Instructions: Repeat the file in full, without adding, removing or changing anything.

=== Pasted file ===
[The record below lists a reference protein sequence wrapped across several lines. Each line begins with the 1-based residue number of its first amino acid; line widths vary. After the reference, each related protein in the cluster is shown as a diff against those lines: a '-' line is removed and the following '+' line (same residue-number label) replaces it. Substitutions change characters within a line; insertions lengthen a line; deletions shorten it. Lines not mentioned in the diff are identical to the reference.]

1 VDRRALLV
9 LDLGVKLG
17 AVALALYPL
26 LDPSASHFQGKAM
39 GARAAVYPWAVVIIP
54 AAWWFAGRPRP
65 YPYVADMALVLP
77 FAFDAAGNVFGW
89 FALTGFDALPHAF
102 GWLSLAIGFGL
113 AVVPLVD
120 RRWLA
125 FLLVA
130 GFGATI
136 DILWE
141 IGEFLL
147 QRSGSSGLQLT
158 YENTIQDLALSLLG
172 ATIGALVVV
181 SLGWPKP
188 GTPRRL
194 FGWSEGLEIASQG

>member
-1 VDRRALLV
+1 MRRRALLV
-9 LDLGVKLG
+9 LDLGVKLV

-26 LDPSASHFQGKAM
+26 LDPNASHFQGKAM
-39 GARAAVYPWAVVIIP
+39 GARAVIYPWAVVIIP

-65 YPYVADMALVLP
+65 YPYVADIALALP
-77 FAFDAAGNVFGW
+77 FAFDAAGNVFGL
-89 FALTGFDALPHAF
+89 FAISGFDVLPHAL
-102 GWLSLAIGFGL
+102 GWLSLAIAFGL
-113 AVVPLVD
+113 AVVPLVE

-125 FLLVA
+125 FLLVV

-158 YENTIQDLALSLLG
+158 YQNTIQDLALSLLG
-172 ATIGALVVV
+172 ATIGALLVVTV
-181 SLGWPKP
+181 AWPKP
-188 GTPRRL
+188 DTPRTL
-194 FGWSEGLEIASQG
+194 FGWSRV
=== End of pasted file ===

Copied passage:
[The record below lists a reference protein sequence wrapped across several lines. Each line begins with the 1-based residue number of its first amino acid; line widths vary. After the reference, each related protein in the cluster is shown as a diff against those lines: a '-' line is removed and the following '+' line (same residue-number label) replaces it. Substitutions change characters within a line; insertions lengthen a line; deletions shorten it. Lines not mentioned in the diff are identical to the reference.]

1 VDRRALLV
9 LDLGVKLG
17 AVALALYPL
26 LDPSASHFQGKAM
39 GARAAVYPWAVVIIP
54 AAWWFAGRPRP
65 YPYVADMALVLP
77 FAFDAAGNVFGW
89 FALTGFDALPHAF
102 GWLSLAIGFGL
113 AVVPLVD
120 RRWLA
125 FLLVA
130 GFGATI
136 DILWE
141 IGEFLL
147 QRSGSSGLQLT
158 YENTIQDLALSLLG
172 ATIGALVVV
181 SLGWPKP
188 GTPRRL
194 FGWSEGLEIASQG

>member
-1 VDRRALLV
+1 MRRRALLV
-9 LDLGVKLG
+9 LDLGVKLV

-26 LDPSASHFQGKAM
+26 LDPNASHFQGKAM
-39 GARAAVYPWAVVIIP
+39 GARAVIYPWAVVIIP

-65 YPYVADMALVLP
+65 YPYVADIALALP
-77 FAFDAAGNVFGW
+77 FAFDAAGNVFGL
-89 FALTGFDALPHAF
+89 FAISGFDVLPHAL
-102 GWLSLAIGFGL
+102 GWLSLAIAFGL
-113 AVVPLVD
+113 AVVPLVE

-125 FLLVA
+125 FLLVV

-158 YENTIQDLALSLLG
+158 YQNTIQDLALSLLG
-172 ATIGALVVV
+172 ATIGALLVVTV
-181 SLGWPKP
+181 AWPKP
-188 GTPRRL
+188 DTPRTL
-194 FGWSEGLEIASQG
+194 FGWSRV